In retrospect, it seems inevitable. If Coach Coughlin was preaching the mantra “Build the Bridge” - meaning let’s carry over the success of the Super Bowl to the next season - the outcome could only be jokes about a “bridge to nowhere.” It’s like how Vince Young called the Eagles a “dream team” before last season, and their season subsequently unfolded as a nightmare. But call me crazy, I really don’t think the Giants played that poorly - at least not irreparably poorly - in their opening loss to the Cowboys. There was ugliness, but a lot of it seems fixable. By the end of the game, Coughlin was playing his fourth string cornerback (Amukamara should be back next week). Jason Pierre Paul missed sacks by inches more than once. Victor Cruz dropped balls. Our rookie running back fumbled away our early momentum. And despite all of that, there were positive signs. Eli didn’t throw any interceptions. The tight end we got from Dallas made a couple plays, including a touchdown catch. Ahmad Bradshaw at least broke away for one excellent run. We were very close to getting the ball back to the offense for another fourth quarter miracle that could have tied the game. We can work with this. Besides, I didn’t have high expectations to start with. Every time we play a home game against a division rival that everyone expects the Giants to win (e.g. last year’s home games against the Vince Young quarterbacked Eagles and the Redskins), we are sure to lose. 


For an NFL team that plays the slow and steady game, doesn’t get too high and doesn’t get too low, the season opener was just another day in the office, writes Mike Tanier. Before the game, a lot was said about the different leadership approaches of the Giants and Cowboys organizations (here, for instance). Giants: your wide receiver shoots himself in the leg, you fail to make the playoffs, you lose important players in free agency, you win the Super Bowl - it doesn’t matter; the approach in the off season and the draft is going to be the same. Build slowly for the future and avoid destabilizing but flashy moves. Cowboys: if you had a disappointing season something must be done immediately…a coach must be fired, draft picks must be traded in order to sign a coveted cornerback, the Cowboys must be making national headlines. What approach makes sense to people? To fans? I’ve been reflecting on this question because it may portend something about which way the political winds are blowing this fall. The economy is bad. People feel like a change is needed. What should be done? Should we stay the course and stick it through with the president that shepherded us through the worst of the recession and has a reasonable plan for further growth? Or should we fire the “coach,” throw out the game plan, and try something totally different?

I know my answer.

Giants 2012!

The Essence of Sports

What is the “basic truth” of sports; their essence, the thing that makes us watch? In a recent article, Frank Deford suggests that sports are about bodies and what they can do. If you “doubt the bodies,” because of performance enhancing drugs, “there is no sport.” Deford rightly comes down hard on the scourge of drugs in sports, but for all the wrong reasons, in my opinion. He presents the problem of drugs as being one of authenticity as opposed to ethicality. This ignores the fact that technology is thoroughly intermeshed with modern sports, so much so that some have argued that the body itself may already be cyborg in nature. Here, for instance, is an excerpt from a profile of Donna Haraway, a professor at UC Santa Cruz:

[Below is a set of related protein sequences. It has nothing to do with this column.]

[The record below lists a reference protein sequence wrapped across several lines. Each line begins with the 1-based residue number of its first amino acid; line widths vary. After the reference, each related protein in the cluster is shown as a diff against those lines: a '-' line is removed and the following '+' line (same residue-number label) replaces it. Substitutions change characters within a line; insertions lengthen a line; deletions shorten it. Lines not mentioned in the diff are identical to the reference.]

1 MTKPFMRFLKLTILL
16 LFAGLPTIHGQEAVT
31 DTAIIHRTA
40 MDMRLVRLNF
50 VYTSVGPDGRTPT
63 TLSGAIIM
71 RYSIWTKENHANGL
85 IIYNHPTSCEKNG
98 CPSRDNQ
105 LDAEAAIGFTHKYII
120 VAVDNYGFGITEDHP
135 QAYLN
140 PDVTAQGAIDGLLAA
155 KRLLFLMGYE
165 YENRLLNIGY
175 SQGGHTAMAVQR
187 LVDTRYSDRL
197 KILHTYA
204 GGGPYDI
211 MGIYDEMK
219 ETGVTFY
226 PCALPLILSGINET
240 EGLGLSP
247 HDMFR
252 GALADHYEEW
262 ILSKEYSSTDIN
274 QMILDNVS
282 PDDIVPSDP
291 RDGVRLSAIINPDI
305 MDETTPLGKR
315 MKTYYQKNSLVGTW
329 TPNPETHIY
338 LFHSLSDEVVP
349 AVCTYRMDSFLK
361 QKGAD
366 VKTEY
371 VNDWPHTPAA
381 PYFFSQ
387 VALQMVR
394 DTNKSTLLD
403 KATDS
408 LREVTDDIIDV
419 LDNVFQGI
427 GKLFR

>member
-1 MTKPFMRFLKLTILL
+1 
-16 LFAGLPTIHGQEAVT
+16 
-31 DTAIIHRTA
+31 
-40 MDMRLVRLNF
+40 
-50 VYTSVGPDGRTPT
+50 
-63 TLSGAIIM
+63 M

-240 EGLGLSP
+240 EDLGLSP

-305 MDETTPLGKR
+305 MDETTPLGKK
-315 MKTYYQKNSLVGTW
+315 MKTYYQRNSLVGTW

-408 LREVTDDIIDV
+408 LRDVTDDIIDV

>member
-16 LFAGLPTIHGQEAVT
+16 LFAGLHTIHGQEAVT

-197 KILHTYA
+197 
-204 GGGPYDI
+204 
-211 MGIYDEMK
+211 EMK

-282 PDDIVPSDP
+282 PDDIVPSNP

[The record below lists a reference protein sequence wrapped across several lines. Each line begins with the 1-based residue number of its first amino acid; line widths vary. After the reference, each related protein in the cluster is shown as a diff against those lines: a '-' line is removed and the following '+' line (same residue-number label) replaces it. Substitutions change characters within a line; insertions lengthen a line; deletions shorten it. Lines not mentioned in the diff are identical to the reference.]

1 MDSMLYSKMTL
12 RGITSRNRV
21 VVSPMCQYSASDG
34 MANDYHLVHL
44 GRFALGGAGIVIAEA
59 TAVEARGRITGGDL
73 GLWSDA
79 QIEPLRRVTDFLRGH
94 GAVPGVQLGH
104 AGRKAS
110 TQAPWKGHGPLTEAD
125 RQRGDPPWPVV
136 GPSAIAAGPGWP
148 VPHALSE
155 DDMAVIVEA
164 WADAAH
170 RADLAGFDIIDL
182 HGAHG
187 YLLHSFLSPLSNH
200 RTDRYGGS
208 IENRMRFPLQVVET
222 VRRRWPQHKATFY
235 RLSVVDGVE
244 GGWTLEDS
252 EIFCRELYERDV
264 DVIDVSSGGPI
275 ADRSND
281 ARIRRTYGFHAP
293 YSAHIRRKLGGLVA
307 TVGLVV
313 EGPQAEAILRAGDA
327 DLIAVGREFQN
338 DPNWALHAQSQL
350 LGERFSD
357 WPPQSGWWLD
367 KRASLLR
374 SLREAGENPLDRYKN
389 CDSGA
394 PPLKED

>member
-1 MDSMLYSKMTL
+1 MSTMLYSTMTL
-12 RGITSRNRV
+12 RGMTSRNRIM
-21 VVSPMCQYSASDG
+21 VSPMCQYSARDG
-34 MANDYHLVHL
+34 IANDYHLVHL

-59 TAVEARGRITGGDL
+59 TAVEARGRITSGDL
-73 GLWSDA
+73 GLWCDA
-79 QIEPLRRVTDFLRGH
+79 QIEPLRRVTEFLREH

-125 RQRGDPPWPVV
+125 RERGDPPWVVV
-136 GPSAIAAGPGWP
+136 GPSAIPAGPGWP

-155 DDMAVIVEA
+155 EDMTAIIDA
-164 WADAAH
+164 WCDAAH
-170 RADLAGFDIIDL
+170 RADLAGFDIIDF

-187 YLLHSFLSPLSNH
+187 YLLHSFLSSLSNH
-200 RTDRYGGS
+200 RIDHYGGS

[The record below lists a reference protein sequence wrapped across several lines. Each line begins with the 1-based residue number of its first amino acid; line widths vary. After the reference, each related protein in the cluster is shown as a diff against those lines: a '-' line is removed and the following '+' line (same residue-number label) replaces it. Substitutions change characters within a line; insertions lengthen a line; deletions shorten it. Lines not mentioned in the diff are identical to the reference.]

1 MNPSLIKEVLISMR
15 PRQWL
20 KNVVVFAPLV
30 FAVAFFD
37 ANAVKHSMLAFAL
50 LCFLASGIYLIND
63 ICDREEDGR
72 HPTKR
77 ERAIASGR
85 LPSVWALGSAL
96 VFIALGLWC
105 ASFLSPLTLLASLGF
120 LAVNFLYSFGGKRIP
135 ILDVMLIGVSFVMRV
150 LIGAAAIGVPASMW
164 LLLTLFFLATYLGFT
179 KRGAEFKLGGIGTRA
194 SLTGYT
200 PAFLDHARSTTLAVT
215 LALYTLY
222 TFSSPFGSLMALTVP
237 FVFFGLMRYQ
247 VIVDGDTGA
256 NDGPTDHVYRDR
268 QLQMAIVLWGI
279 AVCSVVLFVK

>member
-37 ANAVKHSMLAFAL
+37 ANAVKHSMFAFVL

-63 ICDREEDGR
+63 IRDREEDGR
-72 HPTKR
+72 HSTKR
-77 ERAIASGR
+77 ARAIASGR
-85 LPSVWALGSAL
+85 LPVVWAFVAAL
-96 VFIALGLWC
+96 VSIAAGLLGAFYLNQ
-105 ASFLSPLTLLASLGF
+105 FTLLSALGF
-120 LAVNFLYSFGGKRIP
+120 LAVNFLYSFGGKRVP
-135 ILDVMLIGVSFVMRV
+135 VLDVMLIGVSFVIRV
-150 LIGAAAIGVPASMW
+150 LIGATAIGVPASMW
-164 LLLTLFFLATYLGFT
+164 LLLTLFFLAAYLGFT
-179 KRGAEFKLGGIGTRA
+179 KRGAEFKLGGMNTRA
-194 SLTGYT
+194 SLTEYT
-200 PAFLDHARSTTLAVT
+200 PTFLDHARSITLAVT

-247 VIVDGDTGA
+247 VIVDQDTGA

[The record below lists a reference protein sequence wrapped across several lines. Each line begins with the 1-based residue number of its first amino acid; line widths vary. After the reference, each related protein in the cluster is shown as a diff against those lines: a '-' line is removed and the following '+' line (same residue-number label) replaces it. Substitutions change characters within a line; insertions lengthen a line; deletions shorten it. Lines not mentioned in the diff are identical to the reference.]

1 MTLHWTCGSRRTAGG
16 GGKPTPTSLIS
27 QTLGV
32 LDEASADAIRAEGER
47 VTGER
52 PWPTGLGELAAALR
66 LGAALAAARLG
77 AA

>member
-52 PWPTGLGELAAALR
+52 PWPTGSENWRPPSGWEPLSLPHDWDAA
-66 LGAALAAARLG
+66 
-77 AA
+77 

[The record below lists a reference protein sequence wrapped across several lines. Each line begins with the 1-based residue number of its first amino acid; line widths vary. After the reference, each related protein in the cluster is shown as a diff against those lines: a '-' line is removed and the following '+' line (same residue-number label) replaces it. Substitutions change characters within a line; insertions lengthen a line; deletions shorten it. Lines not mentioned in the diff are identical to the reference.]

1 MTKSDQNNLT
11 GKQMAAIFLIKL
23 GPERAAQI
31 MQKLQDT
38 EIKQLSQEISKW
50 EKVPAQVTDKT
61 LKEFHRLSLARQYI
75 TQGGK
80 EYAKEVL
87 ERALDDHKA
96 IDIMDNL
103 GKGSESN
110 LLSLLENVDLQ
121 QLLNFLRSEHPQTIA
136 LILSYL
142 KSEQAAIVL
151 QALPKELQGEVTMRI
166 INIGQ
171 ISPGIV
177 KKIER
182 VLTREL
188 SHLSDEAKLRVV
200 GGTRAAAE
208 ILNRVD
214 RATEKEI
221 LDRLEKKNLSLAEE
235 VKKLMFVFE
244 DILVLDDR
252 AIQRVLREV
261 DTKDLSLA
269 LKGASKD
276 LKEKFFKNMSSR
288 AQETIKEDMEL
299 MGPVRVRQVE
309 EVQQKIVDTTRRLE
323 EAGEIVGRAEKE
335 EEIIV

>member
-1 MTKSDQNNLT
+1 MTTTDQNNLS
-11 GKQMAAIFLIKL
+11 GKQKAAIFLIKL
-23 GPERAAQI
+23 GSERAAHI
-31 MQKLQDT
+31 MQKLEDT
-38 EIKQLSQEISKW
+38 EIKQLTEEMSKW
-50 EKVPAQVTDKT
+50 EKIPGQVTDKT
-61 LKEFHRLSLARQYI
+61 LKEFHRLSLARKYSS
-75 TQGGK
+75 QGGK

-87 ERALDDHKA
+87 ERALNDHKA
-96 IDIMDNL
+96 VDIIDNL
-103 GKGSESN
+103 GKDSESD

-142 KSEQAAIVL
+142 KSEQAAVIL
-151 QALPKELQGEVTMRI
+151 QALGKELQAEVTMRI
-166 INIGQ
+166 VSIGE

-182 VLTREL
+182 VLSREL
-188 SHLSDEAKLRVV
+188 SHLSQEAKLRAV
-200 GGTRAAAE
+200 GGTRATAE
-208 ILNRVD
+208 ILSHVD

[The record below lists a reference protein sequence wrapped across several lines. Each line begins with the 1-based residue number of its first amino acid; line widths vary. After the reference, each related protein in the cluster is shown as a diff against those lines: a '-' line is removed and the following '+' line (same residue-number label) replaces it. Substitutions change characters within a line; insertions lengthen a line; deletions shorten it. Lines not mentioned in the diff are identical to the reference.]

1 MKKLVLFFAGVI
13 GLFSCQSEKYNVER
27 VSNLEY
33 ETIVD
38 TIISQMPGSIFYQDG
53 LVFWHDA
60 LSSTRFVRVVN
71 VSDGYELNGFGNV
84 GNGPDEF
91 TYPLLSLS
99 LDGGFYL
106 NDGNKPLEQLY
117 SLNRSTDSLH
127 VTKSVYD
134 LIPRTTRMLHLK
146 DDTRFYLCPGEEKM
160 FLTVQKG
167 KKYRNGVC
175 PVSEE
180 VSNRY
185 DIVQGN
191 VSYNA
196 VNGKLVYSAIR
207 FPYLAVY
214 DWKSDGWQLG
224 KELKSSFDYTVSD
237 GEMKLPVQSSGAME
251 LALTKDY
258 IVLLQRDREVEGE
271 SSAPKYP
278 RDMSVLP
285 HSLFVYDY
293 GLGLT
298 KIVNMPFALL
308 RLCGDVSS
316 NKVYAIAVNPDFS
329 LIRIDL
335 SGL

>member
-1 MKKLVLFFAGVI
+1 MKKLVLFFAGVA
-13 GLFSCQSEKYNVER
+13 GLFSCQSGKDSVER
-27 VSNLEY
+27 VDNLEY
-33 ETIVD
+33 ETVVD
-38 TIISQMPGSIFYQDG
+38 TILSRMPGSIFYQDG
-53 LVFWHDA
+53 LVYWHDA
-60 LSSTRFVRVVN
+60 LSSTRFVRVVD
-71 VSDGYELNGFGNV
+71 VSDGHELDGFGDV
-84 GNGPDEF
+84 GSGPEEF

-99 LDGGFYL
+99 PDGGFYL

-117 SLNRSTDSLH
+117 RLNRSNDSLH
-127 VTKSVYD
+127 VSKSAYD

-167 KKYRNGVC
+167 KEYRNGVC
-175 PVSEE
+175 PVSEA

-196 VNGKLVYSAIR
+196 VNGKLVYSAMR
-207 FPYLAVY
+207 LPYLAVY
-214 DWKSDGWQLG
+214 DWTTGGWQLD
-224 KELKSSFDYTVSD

“‘Think about the technology of sports footwear,’ she ways. “Before the Civil War, right and left feet weren’t even differentiated in shoe manufacture. Now we have a shoe for every activity.” Winning the Olympics in the cyborg era isn’t just about running fast. It’s about ‘the interaction of medicine, diet, training practices, clothing and equipment manufacture, visualization and timekeeping.’ When the furor about the cyborgization of athletes through performance-enhancing drugs reached fever pitch last summer, Haraway could hardly see what the fuss was about. Drugs or no drugs, the training and technology make every Olympian a node in an international technocultural network just as ‘artificial’ as sprinter Ben Johnson at his steroid peak.”

Unlike Haraway, I think it’s easy to see “what the fuss was about.” It was (and is) about cheating - something any professor who has received a plagiarized term paper can easily grasp. To me, the essence of sports is competition. The terms that frame sports competitions must be decided in advance. When one party rejects these terms in a dissimulating manner, the social contract of the competition is broken. 

If we see the problem of drugs, by contrast, as one of inauthentic bodies, the logical extension of this argument would have to be that the paralympics showcase something less than authentic sporting events. In competitions between disabled athletes, we find many extreme cases of technological enhancements, such as state-of-the-art artificial limbs. But I think most people would accept paralympic athletes as fully genuine, and even distinctly inspiring. Double amputee track star Oscar Pistorius and doping cyclist Lance Armstrong have similarly used technology to enhance athletic performance. The difference is that Pistorius does so in a fully transparent way, while Armstrong, by all appearances, has been lying through his teeth for years.